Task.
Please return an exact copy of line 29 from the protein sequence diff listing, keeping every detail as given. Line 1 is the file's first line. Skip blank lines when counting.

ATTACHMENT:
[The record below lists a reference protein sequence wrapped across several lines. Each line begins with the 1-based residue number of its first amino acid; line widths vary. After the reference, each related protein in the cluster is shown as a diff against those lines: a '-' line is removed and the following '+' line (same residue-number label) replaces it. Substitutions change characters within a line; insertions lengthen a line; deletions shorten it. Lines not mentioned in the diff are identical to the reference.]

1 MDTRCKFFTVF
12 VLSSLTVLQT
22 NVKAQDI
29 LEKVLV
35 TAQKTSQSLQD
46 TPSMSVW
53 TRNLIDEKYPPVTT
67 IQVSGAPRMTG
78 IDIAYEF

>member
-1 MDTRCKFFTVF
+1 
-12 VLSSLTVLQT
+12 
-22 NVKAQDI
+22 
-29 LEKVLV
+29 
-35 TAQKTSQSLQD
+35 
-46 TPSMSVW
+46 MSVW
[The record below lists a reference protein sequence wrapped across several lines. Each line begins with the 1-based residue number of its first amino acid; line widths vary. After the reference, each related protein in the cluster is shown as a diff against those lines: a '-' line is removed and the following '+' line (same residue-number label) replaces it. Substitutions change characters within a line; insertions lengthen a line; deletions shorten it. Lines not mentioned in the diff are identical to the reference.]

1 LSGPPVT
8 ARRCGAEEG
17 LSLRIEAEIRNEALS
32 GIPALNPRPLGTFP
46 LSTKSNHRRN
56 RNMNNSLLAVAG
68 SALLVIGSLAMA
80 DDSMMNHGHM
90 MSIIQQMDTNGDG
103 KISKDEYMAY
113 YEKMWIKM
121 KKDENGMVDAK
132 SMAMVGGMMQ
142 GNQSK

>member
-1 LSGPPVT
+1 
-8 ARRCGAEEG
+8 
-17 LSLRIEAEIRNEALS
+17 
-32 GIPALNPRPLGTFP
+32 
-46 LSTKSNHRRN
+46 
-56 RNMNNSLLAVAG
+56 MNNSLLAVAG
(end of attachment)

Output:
46 LSTKSNHRRN